As best shown in FIG. 3, boarding pass blanks 24 and baggage tag blanks 26 are received within guides 34 and 36, respectively, which extend downwardly from housing 14 in registration with the open ends of hoppers 20 and 22. A pinch and brake assembly 38 feeds boarding pass blanks 24 into a print station 40 between a print drum 42 and a ballistic hammer assembly 44. A pinch and brake assembly 46 feeds baggage tag blanks 26 into a print station 48 between a print drum 43 and a ballistic hammer assembly 50. Printing is accomplished by selectively energizing ballistic hammer assemblies 44 and 50 as the boarding pass blanks and baggage tag blanks are incrementally advanced through their respective print stations. When the printing cycle is completed, the boarding pass and baggage tag are slewed to a predetermined position and are engaged by an eject roller assembly 52. Although the document blanks are printed simultaneously, the printing of one blank may be completed before the printing of the other blank. In this case, the first completely printed blank is slewed to the predetermined position and waits there until the other blank is completely printed. When both the printed boarding pass and the printed baggage tag are at the predetermined position, a rotary cutter assembly 54 severs the printed documents. The severed boarding pass and baggage tag are fed through guides 56 and 58, respectively, by eject roller assembly 52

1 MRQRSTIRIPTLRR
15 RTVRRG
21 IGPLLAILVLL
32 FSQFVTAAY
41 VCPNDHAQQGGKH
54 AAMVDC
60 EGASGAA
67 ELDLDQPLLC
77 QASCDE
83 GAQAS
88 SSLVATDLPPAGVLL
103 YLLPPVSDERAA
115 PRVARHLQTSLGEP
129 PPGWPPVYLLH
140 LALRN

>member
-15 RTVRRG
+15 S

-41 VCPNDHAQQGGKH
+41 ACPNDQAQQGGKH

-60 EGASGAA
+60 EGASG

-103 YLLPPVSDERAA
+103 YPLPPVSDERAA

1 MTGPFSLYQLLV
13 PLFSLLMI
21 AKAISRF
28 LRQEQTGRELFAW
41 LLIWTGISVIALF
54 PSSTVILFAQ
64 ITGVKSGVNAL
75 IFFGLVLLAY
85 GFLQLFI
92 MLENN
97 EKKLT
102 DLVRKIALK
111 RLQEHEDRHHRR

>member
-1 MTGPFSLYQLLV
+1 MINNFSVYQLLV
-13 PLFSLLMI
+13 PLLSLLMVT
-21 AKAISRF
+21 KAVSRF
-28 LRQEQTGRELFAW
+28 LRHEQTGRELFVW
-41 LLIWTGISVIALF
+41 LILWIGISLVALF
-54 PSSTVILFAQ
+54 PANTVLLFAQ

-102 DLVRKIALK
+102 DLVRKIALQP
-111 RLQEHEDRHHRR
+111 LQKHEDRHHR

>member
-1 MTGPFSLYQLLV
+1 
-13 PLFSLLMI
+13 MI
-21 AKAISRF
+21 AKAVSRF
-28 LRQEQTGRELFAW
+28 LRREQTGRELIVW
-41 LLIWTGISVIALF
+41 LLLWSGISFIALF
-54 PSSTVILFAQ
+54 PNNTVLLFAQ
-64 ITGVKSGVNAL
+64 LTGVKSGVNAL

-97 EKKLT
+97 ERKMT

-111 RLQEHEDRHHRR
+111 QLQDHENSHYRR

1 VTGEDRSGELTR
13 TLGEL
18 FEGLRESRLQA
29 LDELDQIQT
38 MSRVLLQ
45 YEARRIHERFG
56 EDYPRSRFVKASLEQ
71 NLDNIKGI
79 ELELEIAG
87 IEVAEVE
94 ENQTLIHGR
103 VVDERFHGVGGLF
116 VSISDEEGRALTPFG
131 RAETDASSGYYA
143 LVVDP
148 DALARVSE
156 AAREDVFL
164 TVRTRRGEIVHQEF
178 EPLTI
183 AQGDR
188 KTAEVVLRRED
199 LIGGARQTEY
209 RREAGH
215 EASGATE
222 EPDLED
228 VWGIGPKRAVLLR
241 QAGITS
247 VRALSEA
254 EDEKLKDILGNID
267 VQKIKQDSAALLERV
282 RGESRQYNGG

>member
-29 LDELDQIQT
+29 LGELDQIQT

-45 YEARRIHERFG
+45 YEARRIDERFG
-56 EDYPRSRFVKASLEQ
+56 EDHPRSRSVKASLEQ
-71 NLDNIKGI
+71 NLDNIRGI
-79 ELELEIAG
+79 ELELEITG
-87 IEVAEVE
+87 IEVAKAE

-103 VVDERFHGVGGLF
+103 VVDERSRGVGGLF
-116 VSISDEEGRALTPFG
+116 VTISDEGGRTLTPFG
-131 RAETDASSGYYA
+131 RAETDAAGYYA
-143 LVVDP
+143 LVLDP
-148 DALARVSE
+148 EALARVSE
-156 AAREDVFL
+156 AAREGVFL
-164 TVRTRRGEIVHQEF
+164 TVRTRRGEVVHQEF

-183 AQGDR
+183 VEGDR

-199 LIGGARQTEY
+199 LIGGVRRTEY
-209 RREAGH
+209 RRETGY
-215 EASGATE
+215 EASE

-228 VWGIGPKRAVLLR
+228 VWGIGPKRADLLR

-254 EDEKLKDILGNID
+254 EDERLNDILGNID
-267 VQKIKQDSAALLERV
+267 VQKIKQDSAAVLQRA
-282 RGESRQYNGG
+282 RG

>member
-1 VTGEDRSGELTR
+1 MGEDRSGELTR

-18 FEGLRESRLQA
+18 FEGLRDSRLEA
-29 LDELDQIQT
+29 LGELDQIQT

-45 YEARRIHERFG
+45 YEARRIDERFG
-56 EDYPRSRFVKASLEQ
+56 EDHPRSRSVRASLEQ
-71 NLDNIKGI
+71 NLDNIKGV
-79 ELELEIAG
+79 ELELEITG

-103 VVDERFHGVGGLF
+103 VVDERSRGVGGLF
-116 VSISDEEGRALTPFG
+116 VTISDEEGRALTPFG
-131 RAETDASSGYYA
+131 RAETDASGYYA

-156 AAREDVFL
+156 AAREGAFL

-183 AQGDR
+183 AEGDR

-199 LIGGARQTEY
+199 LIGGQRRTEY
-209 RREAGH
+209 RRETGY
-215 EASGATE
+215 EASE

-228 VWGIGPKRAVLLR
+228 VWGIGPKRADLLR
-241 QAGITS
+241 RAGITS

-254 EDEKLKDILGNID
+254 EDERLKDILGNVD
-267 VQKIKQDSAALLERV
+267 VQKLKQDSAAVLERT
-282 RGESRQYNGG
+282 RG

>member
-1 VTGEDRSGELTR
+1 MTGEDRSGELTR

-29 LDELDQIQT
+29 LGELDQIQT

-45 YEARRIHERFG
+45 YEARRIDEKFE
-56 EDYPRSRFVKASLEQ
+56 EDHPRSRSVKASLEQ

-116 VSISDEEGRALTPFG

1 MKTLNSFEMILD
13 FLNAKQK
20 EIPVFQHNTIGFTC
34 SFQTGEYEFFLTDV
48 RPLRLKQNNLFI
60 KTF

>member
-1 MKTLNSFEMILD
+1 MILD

Printer 16 includes a single drive motor 60 which is operatively connected to pinch and brake assemblies 38,46; print drums 42 and 43; rotary cutter assembly 54; and eject roller assembly 52. As best shown in FIG. 2, pinch and brake assembly 38 includes an actuator 62, for example a solenoid, which is mounted to a housing 64. A rocker arm 66 is pivotally mounted to housing 64 by means of a resilient arm 68. A bias element 70, for example a spring, is operatively connected to housing 64 and rocker arm 66. An upper brake 72 having a shoe 74 is mounted at one end of rocker arm 66. A lower brake 76 having a shoe 78 is mounted in spaced relationship to brake 72 at an opposite face of boarding pass blanks 24, shoes 74 and 78 being adapted for engagement and disengagement with the boarding pass blanks. An idler capstan 80 is rotatably mounted to the other end of rocker arm 66. A drive capstan 84, which is mounted in spaced relationship to idler capstan 80 on an opposite face of boarding pass blanks 24, is drivingly connected to motor 60.